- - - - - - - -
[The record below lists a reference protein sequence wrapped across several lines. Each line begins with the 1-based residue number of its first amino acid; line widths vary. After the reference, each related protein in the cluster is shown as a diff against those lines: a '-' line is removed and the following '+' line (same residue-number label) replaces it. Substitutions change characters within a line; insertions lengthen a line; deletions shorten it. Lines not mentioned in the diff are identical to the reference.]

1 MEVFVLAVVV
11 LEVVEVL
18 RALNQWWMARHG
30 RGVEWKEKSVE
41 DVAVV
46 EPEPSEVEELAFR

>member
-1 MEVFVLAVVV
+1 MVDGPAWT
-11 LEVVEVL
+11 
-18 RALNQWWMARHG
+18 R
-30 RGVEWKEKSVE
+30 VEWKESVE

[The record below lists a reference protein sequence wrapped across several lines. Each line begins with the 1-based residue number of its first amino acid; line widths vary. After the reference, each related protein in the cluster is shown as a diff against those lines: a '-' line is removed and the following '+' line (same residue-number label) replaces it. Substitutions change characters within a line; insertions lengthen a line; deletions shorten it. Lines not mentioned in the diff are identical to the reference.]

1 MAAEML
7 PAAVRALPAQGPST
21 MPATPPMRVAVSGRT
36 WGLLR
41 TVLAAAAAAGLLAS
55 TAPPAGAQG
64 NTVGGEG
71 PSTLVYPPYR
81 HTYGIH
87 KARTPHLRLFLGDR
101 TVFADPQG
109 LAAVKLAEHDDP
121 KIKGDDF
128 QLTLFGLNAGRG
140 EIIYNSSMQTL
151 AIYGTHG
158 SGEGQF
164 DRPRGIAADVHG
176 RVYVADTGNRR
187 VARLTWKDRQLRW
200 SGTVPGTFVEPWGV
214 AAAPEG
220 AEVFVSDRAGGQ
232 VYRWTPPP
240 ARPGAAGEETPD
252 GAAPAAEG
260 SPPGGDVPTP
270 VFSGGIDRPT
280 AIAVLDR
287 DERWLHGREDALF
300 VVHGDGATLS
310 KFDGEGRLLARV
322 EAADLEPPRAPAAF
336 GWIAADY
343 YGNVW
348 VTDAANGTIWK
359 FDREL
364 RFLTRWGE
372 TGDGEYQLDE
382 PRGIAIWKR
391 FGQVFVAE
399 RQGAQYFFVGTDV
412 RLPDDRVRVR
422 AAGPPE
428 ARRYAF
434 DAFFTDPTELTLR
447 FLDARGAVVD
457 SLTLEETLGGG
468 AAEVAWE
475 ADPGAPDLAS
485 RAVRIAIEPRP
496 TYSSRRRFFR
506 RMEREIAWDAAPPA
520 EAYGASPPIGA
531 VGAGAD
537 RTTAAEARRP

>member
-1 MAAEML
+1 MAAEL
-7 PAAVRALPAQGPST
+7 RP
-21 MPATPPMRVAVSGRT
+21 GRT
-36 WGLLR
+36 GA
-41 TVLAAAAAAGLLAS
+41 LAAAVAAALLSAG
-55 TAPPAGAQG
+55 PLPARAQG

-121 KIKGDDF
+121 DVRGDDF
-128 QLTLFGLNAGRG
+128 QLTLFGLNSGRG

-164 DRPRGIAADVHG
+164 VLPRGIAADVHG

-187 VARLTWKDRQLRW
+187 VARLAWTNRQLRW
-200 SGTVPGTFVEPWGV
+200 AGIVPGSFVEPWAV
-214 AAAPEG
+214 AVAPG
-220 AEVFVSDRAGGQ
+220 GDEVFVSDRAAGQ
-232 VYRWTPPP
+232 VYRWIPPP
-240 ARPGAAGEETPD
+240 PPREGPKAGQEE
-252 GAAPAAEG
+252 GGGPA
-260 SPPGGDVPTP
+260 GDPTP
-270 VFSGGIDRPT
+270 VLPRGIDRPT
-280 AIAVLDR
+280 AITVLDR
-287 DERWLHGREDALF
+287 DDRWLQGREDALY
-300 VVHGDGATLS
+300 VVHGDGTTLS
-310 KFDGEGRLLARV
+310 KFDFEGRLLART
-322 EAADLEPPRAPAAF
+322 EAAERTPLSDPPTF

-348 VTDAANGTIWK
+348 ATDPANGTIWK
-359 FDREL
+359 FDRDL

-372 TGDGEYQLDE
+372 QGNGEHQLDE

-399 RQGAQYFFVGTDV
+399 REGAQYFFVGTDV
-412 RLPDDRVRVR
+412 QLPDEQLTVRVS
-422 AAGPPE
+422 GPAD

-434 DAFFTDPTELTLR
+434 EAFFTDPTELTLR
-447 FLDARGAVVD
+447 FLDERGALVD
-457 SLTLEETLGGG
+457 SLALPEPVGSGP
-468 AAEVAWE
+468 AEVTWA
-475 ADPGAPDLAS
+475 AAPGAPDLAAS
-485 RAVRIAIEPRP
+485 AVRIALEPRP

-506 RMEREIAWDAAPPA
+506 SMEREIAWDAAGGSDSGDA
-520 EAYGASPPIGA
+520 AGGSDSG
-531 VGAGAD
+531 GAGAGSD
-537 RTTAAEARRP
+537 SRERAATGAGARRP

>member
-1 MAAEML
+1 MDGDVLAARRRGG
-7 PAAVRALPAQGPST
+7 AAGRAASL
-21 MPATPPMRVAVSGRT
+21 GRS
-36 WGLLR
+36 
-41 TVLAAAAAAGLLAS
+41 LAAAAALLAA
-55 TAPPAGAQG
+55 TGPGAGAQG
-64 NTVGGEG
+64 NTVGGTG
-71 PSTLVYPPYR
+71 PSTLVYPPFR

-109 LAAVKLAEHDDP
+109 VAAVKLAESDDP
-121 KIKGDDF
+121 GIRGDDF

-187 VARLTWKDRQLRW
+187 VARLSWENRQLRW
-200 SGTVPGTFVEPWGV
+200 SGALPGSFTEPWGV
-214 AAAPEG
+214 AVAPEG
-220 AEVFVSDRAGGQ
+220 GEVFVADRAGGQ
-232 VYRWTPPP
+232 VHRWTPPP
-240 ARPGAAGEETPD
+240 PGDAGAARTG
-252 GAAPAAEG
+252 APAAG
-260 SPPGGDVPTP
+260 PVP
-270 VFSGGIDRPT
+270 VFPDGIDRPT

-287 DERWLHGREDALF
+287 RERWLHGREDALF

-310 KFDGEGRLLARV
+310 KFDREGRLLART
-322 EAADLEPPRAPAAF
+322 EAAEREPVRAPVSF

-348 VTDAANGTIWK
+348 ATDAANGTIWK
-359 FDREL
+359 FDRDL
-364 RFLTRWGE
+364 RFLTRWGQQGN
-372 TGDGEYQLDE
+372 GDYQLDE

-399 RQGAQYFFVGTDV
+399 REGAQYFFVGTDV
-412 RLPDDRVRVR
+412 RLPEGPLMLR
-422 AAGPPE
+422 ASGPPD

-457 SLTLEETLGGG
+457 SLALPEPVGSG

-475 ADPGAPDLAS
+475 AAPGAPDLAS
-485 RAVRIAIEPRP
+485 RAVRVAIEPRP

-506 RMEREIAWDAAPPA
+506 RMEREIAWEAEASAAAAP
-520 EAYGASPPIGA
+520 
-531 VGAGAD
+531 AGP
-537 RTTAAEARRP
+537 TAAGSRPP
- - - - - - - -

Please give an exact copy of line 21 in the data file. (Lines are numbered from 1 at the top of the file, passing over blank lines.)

36 WGLLR